I won’t pretend to know how to be a better communicator and I don’t think we should dumb down content and resort to merely “shock and awing” our audience entirely. We do need to stop appearing elitist and give audiences a benefit of a doubt that they want to know something for the sake of knowing something. A blog post should be a starting point, not the final product. The ability to comment is a right that we as citizens on this planet should all utilize more often and exercise responsibly. We also need to take a pluralist approach, something I’ve recommended before and will continue to hammer. Pluralism, using multiple concepts or tools to tailor science outreach to different audiences, extends our reach and hopefully grasps into that most high of goals: to increase representation of minorities in science, in particular marine science as the case is here, because diversity is a good thing.

Scientists are not an authority that should be feared, but a resource to improve our civilization’s state of knowledge, to advance new ideas and technologies that improve our lives and more generally that of life on our planet. Thanks for entertaining my opinions.

Kevin Zelnio (886 Posts)





10 comments on “From the Editor’s Desk: Communicating At, To Or With People?
  1. Great post! Lots of “Yes!” points. One thing I’d like to comment on is the line “But without blogs and social media there is very little opportunity for people to connect with scientists.” While I think blogs and social networking are an amazing way for non-scientists to connect with scientists, I would argue that personal face-to-face interactions are also essential, and that we should be trying to find new and creative ways to make those off-line connections. The various science cafes and science pub nights that exist around the world are one example of a way for scientists to interact with “the general public”, whoever they may be. One of the things I’m really interested in is teaching scientists the skills to talk *with* instead of *at* people – most of us are only trained in the former in our formal academic lives. Not everyone is going to be awesome at connecting with “the gp”, even with training, but, everyone could probably at least improve! I hope.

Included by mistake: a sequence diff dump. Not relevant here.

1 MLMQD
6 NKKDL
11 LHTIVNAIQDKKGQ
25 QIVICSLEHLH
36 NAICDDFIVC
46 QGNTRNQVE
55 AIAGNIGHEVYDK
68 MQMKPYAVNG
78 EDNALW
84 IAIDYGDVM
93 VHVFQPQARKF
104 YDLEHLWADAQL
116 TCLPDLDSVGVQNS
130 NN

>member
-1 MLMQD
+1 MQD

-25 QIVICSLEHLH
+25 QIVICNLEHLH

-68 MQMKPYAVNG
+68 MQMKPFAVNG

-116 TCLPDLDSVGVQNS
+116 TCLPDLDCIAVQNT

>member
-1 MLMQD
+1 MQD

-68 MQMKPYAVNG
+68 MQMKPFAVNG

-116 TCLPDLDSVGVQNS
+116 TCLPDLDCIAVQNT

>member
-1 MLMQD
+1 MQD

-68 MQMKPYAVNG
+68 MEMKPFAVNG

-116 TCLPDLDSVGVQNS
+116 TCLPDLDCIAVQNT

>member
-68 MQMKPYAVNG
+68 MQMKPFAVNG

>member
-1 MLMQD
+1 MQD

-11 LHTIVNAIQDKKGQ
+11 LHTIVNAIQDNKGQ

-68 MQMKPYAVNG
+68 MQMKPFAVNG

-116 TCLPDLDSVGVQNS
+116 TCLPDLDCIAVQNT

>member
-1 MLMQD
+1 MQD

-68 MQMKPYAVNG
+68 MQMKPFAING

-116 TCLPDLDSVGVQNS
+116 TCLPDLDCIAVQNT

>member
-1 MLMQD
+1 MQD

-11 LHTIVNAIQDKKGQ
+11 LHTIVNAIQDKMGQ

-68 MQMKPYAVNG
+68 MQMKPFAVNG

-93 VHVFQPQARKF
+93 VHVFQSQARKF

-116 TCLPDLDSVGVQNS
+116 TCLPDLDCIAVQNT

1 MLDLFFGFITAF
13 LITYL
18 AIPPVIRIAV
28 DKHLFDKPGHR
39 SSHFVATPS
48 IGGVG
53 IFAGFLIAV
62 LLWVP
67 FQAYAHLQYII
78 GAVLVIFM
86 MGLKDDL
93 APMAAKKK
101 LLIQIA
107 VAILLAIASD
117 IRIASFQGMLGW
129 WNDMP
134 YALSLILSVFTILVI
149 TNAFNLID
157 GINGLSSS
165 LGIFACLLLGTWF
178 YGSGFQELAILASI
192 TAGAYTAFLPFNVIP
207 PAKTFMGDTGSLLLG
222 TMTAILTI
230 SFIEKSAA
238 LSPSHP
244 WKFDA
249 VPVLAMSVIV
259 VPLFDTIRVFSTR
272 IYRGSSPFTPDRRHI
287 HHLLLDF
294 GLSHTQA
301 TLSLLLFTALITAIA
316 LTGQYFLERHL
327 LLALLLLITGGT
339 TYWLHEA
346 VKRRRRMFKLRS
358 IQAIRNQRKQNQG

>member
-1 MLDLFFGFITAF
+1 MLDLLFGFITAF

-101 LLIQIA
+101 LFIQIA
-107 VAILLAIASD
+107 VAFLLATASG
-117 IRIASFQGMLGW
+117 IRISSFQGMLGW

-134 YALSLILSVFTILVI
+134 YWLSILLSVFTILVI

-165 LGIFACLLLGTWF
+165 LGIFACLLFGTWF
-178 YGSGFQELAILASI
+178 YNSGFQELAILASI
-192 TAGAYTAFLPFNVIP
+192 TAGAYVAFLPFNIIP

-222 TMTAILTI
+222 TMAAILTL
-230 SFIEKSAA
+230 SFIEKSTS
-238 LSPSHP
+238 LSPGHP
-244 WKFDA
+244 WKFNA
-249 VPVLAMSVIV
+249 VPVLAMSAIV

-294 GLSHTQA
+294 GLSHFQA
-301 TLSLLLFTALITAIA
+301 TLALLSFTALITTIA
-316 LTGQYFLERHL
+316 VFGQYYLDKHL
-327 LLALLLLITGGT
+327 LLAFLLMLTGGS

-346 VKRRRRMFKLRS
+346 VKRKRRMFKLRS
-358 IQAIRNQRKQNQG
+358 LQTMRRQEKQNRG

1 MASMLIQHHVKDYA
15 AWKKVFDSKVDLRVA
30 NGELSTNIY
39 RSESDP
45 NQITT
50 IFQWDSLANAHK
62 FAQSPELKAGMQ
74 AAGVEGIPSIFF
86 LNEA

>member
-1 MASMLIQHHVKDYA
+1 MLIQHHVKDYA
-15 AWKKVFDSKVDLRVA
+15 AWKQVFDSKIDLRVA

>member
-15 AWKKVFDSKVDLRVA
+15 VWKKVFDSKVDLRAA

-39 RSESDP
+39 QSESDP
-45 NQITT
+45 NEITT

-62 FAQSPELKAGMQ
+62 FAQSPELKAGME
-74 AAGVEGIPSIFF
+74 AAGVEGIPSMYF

2. Thanks for your comment Phoebe! I have not lived in area that does science cafes/pub nights. Maybe that means I start one here.

    I totally agree that face time is very, if not the most, meaningful! I was thinking on a global or national scale. Plus I am so embroiled in the online world that I forgot we can actually step away from our computers from time to time ;). Maybe its because I drink when I blog, but I always viewed blogging and twitter, etc. as a virtual pub where anyone can walk in and join the discourse.

    This may be a cop-out, though not intended to be, it is easier for scientists to communicate online. This might be especially important if they want to communicate but lack the confidence to do it face-to-face. One thing I should have addressed too, scientists already feel burdened by time by all the commitments their advisors, departments, institutions, etc. ask them to do. I hear the criticism often that we shouldn’t be asking to scientists to add communication with “the gp”. My response is typically is along the line of communicating to other people gets them on your side, both ideologically and fiscally. I feel strongly that scientists need to be more comfortable with a little politics, which is all about communication. The fate of science funding and public acceptance and appreciation depends on it.